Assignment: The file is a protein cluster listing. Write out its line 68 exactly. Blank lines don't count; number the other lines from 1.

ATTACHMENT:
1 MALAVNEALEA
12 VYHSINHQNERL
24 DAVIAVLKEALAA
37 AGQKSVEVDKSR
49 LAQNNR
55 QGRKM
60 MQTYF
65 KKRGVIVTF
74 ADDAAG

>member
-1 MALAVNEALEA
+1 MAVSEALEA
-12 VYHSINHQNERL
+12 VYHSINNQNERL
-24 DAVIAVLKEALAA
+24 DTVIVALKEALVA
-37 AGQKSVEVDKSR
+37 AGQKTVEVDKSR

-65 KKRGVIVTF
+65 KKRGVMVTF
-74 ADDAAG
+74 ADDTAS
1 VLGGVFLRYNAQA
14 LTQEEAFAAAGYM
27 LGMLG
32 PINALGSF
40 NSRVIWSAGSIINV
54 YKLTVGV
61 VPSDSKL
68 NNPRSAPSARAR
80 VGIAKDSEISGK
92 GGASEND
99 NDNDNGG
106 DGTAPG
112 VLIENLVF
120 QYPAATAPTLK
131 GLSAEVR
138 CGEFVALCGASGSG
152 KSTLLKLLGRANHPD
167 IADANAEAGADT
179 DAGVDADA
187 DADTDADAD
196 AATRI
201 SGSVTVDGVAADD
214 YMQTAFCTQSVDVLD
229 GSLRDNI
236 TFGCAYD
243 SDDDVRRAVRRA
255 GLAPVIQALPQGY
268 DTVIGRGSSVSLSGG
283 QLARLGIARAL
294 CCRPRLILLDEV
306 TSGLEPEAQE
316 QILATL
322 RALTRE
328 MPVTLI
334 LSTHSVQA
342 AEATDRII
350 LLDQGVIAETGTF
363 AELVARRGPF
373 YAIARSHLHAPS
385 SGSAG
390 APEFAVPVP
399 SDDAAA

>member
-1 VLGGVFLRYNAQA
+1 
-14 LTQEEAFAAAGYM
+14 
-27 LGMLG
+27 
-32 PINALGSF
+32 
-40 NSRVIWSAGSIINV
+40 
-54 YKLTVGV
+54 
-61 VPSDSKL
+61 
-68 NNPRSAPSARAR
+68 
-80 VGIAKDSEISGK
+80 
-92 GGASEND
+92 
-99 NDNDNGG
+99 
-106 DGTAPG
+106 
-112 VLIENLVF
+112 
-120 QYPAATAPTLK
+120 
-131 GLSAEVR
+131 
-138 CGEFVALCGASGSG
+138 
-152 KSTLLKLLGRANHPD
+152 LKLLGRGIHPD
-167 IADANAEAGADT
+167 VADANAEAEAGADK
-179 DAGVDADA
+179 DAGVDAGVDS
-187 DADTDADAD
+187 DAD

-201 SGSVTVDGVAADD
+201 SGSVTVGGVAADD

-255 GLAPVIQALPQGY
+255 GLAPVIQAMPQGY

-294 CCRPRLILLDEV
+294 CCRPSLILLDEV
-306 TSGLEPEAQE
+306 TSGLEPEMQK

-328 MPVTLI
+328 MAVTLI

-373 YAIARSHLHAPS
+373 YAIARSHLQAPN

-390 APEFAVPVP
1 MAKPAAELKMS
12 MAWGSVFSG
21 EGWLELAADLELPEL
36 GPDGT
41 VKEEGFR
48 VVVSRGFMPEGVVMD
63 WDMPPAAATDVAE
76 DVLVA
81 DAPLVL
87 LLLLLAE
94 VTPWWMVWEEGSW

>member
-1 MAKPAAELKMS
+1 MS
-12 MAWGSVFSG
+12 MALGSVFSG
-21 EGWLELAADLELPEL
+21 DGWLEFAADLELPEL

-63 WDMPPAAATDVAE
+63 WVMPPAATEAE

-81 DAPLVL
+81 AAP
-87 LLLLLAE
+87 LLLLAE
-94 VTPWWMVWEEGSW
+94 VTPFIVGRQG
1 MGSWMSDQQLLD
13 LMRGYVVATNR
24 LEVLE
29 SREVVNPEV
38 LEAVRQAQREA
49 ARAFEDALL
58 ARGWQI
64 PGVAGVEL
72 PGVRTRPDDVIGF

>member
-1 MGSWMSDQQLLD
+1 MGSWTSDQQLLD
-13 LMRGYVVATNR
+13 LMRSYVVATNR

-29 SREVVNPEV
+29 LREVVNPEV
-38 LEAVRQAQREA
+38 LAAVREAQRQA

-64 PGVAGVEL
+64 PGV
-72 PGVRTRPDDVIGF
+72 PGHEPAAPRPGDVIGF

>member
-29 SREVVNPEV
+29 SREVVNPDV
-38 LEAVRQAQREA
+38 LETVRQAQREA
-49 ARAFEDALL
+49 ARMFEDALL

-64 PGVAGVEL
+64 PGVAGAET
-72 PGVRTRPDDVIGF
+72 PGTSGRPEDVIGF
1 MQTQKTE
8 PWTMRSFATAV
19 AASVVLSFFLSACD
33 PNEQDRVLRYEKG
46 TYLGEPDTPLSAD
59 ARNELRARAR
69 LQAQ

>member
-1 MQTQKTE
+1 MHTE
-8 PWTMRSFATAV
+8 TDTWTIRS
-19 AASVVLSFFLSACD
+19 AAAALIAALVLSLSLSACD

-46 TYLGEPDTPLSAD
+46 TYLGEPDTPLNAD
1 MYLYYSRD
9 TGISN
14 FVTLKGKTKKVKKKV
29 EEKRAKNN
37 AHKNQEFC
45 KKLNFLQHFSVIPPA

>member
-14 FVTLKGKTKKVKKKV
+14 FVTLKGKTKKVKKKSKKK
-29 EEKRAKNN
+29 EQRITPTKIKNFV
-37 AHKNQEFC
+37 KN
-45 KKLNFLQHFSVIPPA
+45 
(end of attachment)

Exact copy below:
-14 LTQEEAFAAAGYM